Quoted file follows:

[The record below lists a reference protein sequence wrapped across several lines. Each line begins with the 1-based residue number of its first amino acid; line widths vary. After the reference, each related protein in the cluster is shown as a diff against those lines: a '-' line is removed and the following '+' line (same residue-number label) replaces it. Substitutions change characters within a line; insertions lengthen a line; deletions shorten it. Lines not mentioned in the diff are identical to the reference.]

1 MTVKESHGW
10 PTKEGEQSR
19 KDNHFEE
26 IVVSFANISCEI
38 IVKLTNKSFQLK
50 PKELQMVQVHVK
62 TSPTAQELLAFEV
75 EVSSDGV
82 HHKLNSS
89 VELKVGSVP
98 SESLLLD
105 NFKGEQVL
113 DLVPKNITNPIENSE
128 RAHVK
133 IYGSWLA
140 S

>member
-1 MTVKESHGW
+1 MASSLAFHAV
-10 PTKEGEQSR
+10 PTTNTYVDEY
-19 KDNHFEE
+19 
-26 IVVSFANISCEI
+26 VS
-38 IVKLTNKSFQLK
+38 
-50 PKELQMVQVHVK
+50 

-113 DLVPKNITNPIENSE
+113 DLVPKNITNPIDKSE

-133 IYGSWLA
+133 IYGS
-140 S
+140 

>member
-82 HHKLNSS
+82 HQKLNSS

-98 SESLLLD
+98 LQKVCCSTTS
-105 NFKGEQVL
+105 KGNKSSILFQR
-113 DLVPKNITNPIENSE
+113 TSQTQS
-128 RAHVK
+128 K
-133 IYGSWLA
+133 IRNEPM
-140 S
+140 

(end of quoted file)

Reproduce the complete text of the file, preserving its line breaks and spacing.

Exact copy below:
[The record below lists a reference protein sequence wrapped across several lines. Each line begins with the 1-based residue number of its first amino acid; line widths vary. After the reference, each related protein in the cluster is shown as a diff against those lines: a '-' line is removed and the following '+' line (same residue-number label) replaces it. Substitutions change characters within a line; insertions lengthen a line; deletions shorten it. Lines not mentioned in the diff are identical to the reference.]

1 MTVKESHGW
10 PTKEGEQSR
19 KDNHFEE
26 IVVSFANISCEI
38 IVKLTNKSFQLK
50 PKELQMVQVHVK
62 TSPTAQELLAFEV
75 EVSSDGV
82 HHKLNSS
89 VELKVGSVP
98 SESLLLD
105 NFKGEQVL
113 DLVPKNITNPIENSE
128 RAHVK
133 IYGSWLA
140 S

>member
-1 MTVKESHGW
+1 MASSLAFHAV
-10 PTKEGEQSR
+10 PTTNTYVDEY
-19 KDNHFEE
+19 
-26 IVVSFANISCEI
+26 VS
-38 IVKLTNKSFQLK
+38 
-50 PKELQMVQVHVK
+50 

-113 DLVPKNITNPIENSE
+113 DLVPKNITNPIDKSE

-133 IYGSWLA
+133 IYGS
-140 S
+140 

>member
-82 HHKLNSS
+82 HQKLNSS

-98 SESLLLD
+98 LQKVCCSTTS
-105 NFKGEQVL
+105 KGNKSSILFQR
-113 DLVPKNITNPIENSE
+113 TSQTQS
-128 RAHVK
+128 K
-133 IYGSWLA
+133 IRNEPM
-140 S
+140 